Is God Violent, Or Nonviolent?


#1

[size=120]Is God Violent, Or Nonviolent?

**Introduction: **

Muslims did not invent “holy war.” According to the Bible, Moses and Joshua proclaimed that at God’s command, men, women, and children were to be killed: “You must destroy them totally….Make no treaty with them, and show them no mercy.” Deuteronomy 7:2.

Yet Jesus said: *“Love your enemies.” * Matthew 5:44. Luke 6:27, 35. And Jesus is “the exact representation” of God (Hebrews 1:3). Also, John said that “God IS love.” 1 John 4:8,16. And in Romans 13:10 we read, *“Love does no harm to a neighbor.” *

So, did God change? Christians insist that God’s nature is unchanging:

o Hebrews 13:8 *“Jesus Christ is the same yesterday and today and forever.” *
o James 1:17 “…The Father of the heavenly lights, who does not change like shifting shadows.”

In this paper, we examine this problem of inconsistency, a possible solution, and certain implications of that solution for our study of the Bible.

Divine Violence:

Examples of violence held to be ordained by God in the Old Testament:

~The Flood of Noah. Genesis 6.

~Moses, Joshua, and Samuel proclaiming that God wanted certain men, woman, and children to be killed, e.g.,

:black_small_square: “Then the Lord said to Moses, ‘The man must die. The whole assembly must stone him outside the camp.’ So the assembly took him outside the camp and stoned him to death, as the Lord commanded Moses.” Numbers 15:35-36.

:black_small_square: “For it was the Lord himself who hardened their hearts to wage war against Israel, so that he might destroy them totally, exterminating them without mercy, as the Lord had commanded Moses.” Joshua 11:20.

:black_small_square: “Do not spare them; put to death men and women, children and infants.” 1 Samuel 15:3.

(Interestingly, the apostle John puts truth on the Jesus side of the equation, not on the Moses side:
“For the law was given through Moses; grace and truth came through Jesus Christ.” John 1:17.)
Examples of scripturally justified violence in the New Testament, overturned by Jesus:

~The woman caught in adultery was to be stoned to death, according to the Law. But Jesus rescued her. John 8.

~In Luke 9:51-56 (KJV), John and James wanted to kill the disrespectful Samaritans by calling down fire from heaven on them, the same way the prophet Elijah had on disrespectful soldiers in 2 Kings 1. But Jesus *“…Rebuked them, and said, Ye know not what manner of spirit ye are of. For the Son of man is not come to destroy men’s lives, but to save them.” * (So then, exactly what manner of “spirit” were they of?)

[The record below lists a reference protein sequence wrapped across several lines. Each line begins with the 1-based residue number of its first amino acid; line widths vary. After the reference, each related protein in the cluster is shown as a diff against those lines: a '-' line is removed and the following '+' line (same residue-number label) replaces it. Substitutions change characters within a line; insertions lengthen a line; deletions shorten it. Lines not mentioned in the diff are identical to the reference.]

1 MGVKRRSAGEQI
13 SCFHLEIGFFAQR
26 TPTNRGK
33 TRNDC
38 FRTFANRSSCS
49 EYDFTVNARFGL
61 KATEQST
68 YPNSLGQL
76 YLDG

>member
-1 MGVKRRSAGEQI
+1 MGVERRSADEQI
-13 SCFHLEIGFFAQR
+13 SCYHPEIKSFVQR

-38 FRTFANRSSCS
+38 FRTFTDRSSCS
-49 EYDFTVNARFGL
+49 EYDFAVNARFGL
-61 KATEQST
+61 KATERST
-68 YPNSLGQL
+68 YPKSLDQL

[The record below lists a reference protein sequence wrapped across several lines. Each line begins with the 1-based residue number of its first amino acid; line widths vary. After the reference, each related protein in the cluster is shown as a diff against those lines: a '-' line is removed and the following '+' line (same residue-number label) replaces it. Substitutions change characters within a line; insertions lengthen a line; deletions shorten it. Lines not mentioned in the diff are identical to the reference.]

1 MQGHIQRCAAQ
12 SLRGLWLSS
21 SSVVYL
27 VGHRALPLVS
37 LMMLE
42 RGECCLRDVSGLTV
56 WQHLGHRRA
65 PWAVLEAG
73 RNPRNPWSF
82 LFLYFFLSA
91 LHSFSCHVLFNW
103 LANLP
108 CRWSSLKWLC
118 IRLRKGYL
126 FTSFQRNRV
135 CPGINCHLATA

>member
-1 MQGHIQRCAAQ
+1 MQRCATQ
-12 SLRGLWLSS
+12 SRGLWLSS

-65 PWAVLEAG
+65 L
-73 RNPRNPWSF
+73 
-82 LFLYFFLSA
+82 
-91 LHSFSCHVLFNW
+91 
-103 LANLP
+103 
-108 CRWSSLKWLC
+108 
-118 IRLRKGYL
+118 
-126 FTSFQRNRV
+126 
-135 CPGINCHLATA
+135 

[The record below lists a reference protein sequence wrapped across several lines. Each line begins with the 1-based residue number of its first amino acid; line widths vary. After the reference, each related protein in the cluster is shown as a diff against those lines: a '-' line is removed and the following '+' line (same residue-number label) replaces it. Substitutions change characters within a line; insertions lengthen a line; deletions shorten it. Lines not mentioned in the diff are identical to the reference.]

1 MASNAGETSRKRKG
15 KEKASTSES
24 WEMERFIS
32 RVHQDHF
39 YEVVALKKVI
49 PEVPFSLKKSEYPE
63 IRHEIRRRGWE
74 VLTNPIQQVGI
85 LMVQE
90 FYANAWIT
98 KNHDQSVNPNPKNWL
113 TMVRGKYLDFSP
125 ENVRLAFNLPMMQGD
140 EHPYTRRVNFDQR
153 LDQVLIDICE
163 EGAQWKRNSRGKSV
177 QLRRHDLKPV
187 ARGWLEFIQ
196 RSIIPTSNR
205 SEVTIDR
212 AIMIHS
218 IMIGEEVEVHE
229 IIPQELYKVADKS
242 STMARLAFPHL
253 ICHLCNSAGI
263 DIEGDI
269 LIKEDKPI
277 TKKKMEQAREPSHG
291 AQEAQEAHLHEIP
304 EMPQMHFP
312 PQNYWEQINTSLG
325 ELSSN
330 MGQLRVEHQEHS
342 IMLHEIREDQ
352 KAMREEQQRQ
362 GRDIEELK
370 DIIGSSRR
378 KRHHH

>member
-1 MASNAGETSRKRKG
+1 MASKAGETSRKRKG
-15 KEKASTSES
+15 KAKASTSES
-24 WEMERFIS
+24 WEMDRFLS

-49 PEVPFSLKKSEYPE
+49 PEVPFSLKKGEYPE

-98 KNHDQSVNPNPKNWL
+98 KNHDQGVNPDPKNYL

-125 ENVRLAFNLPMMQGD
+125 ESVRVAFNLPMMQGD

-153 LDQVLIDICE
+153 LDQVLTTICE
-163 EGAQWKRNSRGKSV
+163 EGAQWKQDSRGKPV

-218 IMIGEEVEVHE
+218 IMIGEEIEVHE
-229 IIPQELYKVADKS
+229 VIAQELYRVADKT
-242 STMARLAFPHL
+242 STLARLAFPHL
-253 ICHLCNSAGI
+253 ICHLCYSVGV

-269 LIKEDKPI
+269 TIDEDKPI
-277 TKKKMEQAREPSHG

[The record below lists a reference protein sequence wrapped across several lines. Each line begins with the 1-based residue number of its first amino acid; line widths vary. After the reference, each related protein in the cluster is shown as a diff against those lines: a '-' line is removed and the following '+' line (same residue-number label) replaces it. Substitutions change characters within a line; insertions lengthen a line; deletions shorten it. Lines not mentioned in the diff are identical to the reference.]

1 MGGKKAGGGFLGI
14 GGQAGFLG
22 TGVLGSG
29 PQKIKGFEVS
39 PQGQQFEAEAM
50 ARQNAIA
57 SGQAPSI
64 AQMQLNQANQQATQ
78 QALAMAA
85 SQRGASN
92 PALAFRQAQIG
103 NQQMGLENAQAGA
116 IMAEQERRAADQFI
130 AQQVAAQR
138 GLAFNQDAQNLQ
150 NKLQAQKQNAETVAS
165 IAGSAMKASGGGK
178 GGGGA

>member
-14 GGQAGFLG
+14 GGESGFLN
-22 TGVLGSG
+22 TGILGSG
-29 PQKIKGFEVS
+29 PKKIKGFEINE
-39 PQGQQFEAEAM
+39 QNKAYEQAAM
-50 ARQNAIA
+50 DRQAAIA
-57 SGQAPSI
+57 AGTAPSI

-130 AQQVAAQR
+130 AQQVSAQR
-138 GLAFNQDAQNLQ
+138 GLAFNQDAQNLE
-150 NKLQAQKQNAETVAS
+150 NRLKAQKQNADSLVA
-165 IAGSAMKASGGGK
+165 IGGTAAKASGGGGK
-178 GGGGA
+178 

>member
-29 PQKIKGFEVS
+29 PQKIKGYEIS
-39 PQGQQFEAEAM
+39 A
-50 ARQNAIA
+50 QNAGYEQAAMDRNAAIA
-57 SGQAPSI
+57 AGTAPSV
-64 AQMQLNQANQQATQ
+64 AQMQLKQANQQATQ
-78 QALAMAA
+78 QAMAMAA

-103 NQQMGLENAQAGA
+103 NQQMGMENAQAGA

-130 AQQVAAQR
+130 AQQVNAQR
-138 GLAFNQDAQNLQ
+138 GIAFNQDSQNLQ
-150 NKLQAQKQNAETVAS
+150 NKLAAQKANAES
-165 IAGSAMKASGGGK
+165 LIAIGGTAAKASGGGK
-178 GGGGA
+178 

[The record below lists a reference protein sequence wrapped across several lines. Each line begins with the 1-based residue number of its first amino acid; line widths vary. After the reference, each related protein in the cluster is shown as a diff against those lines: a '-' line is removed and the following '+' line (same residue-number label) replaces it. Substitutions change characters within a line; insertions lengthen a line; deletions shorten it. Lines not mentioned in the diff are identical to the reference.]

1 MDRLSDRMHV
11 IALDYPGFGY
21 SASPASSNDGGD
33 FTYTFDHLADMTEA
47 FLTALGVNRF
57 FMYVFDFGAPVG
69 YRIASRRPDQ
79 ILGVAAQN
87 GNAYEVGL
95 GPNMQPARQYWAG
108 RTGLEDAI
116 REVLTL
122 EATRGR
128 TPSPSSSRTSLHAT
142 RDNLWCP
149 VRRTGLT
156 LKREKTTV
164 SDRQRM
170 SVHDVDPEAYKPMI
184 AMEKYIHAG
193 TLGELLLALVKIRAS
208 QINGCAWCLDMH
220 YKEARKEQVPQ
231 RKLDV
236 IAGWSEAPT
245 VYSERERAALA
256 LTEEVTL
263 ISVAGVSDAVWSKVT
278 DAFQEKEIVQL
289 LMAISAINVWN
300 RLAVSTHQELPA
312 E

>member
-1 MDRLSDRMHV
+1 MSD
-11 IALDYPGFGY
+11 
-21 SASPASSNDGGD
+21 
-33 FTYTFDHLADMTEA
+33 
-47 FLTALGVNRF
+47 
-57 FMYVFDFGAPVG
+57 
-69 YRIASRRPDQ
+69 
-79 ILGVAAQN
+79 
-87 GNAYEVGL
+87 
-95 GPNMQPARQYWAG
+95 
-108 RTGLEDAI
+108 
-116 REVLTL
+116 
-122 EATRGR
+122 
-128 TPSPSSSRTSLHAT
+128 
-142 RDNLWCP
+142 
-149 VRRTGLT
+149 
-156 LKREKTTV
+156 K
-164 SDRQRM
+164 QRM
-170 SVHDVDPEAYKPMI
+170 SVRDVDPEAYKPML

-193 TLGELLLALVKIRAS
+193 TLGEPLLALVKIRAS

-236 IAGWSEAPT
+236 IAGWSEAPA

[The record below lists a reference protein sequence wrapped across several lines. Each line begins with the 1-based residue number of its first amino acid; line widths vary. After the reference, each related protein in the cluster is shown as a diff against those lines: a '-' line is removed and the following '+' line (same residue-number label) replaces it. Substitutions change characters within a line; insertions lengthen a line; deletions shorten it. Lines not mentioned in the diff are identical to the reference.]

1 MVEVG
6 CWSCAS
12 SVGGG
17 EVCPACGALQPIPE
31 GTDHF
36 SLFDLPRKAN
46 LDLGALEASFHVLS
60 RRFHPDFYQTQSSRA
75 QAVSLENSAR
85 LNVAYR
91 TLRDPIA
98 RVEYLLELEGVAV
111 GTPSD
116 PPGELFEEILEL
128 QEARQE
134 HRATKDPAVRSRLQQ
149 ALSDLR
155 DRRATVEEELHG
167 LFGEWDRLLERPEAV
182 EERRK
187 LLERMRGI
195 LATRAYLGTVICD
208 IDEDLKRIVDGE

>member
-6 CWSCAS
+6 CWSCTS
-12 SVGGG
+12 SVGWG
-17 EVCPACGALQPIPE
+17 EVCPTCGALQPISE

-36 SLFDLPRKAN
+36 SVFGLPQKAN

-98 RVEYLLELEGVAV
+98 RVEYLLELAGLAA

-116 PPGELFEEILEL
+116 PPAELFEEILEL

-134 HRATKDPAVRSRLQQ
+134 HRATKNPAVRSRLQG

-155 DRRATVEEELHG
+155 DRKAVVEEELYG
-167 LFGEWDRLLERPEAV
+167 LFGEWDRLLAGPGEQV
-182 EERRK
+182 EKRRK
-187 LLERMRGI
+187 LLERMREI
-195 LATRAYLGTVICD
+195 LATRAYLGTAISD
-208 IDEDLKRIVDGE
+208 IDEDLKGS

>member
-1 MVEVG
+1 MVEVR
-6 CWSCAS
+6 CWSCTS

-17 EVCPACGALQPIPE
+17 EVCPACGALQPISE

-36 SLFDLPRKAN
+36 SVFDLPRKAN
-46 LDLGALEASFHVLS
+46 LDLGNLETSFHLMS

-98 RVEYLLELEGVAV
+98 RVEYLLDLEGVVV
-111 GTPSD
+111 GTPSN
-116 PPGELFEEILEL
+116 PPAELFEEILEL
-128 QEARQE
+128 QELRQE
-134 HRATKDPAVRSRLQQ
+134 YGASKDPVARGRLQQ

Unfortunately, violence in Christ’s name is a reality that has continued into more recent times: The Crusades of the Middle Ages. The Spanish Inquisition. Calvin’s Geneva. The Salem Witch Trials. These, in the face of Bible verses that state *“Our struggle is NOT against flesh and blood,” *and *“The weapons of our warfare are NOT carnal.” * Ephesians 6:12, 2 Corinthians 10:4.

A Suggested Solution To This Apparent Contradiction:

Is there any way to explain or reconcile these discrepancies? Is the use of violence in keeping with God’s nature…or Satan’s?

In John 10:10, Jesus says, “The thief does not come except to steal, and to kill, and to destroy. I have come that they may have life, and that they may have it more abundantly.” In this verse, it certainly looks like God is only about** LIFE**, but that the devil is about DEATH. And we know that God considers death an enemy: “The last enemy to be destroyed is death.” 1 Corinthians 15:26.

Please note: Hebrews 2:14 shows us it is actually Satan who has the power of death, ***not God: ***

“Since the children have flesh and blood, he [Jesus] too shared in their humanity so that by his death he might break the power of him who holds the power of death—that is, the devil.”
Author and theologian Richard Murray discusses believers’ confusion in correctly distinguishing between God and the devil, especially in the Old Testament:

So a possible solution is to concede that when Scripture appears to say God is violent, angry, cruel and oppressive, it is *not *actually talking about the GOD we know through the revelation of Jesus Christ. Rather, it is talking about the motives and methods of Satan, the god of this world; the Scripture writer, in that instance, has misattributed to God what is actually of Satan. (Please read Murray’s excellent article, referenced below, for much more evidence about this.)

How To Characterize The Bible If God Is Actually Nonviolent:

How then do we interpret and characterize the Bible,** if **God is in fact nonviolent? We agree that “All Scripture is God-breathed and is useful for teaching, rebuking, correcting and training in righteousness” (2 Timothy 3:16). But what if the Scriptures are only part of a “progressive revelation” of God’s true nature in Jesus—a revelation that keeps on growing forever? Jesus himself is, after all, THE Word of God (Revelation 19:13), and showed himself to be the arbiter of all Scripture. He said, “All authority has been given to ME in heaven and on earth.” Matthew 28:18. And, “You have heard it was said…but I say…” Matthew 5.